off the train," he said.- ''He isn't polite.
He does not know his place or his bus!
ness or the business of the corporation
that allows him to live." The Ken
tuckian replied: "Don't worry. It may
be that you haven't traveled with por
ters as long as I have. What you have
said about that nigger is absolutely
true, but Just before we get to Jersey
City he will relax, he will relax." After
passing Newark Mr. Portah pranced
np, all smiles, whisk in hand, to do the
final act and collect his quarter. He
was permitted to dust off the two trav
elers, hold their top coats and hand
down their, hats, and as he lingered
with an air of confident expectancy the
Kentuckian remarked: "See here, my
friend, if you had relaxed sooner you'd
have made 5T cents out of u two, but
you telaxed too late. Go on and tend
to yourTrasinessv Other passengers are
waiting for you." New York Press.
,..., For Pop-Overs,
The value of a recipe lies partly in Its
being accurately set down and followed.
Harper's . Magazine has the following
directions for making a breakfast deli
cacy called pop-overs, as they were im
parted by the Chinese servant to a lady
visiting In the family:
'"You takee hlnf one-'egg," said, the
master of the ' kitchen,;- "one lit' cup
milk. You fixee him one cup flou on
sieve, take pinch salt you not put him
In lump. You move him -egg lit' bit
slow; you put 'him milk in, all time
move. You makee him flou' go In, not
move fast so . have no spots. Makee
but'led pan all same wa'm, not too hot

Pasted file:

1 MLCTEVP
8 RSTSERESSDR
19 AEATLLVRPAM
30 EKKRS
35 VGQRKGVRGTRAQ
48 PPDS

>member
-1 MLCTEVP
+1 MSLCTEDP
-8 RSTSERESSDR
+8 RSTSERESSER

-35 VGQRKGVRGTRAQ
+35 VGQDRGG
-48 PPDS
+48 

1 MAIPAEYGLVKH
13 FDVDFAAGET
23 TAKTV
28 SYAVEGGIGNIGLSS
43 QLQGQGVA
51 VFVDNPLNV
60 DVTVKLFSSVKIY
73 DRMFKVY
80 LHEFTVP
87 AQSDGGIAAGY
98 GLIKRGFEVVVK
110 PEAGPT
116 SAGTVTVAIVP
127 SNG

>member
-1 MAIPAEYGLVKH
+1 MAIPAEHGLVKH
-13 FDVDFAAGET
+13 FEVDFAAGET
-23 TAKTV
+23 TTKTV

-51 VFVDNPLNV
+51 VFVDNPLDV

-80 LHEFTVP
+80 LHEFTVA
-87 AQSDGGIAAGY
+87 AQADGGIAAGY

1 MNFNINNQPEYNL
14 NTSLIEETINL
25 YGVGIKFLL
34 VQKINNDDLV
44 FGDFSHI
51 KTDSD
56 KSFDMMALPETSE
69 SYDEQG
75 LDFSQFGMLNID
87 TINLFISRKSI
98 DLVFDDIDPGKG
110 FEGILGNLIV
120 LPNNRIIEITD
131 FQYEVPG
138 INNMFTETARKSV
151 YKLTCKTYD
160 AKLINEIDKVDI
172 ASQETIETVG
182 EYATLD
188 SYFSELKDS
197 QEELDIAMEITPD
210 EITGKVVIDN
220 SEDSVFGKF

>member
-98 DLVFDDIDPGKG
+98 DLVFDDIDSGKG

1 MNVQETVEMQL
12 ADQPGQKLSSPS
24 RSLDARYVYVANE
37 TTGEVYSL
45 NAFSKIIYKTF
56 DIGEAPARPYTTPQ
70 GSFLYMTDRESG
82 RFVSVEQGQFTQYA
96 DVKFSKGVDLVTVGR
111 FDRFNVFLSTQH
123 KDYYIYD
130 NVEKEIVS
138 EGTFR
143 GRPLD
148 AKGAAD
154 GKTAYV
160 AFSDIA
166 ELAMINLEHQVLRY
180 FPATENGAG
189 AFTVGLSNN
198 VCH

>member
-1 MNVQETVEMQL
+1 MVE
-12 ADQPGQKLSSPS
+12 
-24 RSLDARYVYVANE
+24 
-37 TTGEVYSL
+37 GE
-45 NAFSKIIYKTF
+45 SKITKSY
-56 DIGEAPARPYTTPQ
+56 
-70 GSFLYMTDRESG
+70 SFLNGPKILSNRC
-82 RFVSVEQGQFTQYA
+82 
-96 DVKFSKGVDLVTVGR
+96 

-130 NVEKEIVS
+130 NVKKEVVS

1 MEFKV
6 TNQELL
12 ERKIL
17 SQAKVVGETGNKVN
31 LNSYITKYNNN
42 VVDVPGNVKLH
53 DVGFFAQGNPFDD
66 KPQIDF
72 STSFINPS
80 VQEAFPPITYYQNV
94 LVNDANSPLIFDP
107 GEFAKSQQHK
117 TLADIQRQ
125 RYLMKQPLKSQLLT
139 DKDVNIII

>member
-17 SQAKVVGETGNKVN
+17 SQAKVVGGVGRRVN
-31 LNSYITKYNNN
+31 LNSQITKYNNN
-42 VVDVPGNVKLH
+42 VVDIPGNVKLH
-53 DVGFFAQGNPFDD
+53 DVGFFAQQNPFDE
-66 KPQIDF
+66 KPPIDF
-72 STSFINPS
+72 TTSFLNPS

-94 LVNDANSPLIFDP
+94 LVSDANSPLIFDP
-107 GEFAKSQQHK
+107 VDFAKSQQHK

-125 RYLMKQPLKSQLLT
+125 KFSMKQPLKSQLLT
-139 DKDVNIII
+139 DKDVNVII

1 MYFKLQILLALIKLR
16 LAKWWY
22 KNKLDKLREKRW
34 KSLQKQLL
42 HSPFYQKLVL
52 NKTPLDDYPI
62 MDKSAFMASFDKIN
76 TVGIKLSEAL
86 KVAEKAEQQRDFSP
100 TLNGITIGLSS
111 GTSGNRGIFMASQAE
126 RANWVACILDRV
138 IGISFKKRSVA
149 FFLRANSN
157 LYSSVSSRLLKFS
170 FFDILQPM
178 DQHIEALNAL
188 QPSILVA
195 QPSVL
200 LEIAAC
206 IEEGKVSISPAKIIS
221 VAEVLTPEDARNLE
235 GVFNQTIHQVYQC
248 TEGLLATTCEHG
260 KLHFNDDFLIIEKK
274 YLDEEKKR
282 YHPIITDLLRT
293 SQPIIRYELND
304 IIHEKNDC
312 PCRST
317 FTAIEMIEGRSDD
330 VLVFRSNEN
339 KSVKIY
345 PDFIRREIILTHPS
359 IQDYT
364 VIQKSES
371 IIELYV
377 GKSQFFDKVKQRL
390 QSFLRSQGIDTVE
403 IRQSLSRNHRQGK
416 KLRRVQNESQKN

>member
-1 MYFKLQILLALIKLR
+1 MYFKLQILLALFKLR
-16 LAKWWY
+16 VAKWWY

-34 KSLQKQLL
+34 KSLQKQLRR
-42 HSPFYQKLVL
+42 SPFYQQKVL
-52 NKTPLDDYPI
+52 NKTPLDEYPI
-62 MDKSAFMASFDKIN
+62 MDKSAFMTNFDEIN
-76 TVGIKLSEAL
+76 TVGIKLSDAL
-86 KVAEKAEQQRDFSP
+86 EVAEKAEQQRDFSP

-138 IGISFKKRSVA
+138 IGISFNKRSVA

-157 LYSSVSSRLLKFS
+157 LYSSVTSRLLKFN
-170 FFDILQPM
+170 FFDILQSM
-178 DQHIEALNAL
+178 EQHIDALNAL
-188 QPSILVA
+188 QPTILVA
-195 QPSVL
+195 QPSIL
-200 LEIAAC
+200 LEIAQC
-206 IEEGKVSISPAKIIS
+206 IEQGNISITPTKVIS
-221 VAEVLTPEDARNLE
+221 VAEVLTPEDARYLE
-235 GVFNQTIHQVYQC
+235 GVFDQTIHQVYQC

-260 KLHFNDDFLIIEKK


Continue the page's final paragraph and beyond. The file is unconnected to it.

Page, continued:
Puttee, him- in oven. Now you mind
you business. No like woman run look
at him all time.' Him done all same.
time biscuit" " .'
An English Joke. , -J -
She I can't make out how it Is that
Mrs. Wise has fish for nearly every
meal. It can't be for economy's sake
for she must be fairly well off.
. He She has a large family of un
married daughters, you know. .
She Now, don't say something about
girls and their brains; that's so old.
He Oh, no. I hadn't the slightest in
tention of doing so.
She Well. Can't you tell me?.
He-I don't know, I'm sure, unless
It's because fish are rich in phosphor
ous. -": ''' " v '-'
She I don't see what that has to do
with it. - - - " - -' : ' "
He Perhaps not but still it's good
for making matches. .
' A Wonderful Bridjre. :
he most wonderful bridge ' In th
world is one of solid agate In Arizona
It is a petrified tree, from 3 feet to 4
feet in diameter, spanning a chasm 4C
feet wide. More than 100 feet of it
length is. in sight both ends beTns
embedded In the sandstone of the can
yon; y.-y-v i "j. ":.. ''.". ')"'
A chronic dyspeptic says - classica
-music is the kind you never beard b
for and never want to hear again.
Many a serious railroad accident is
caused by the washing down on the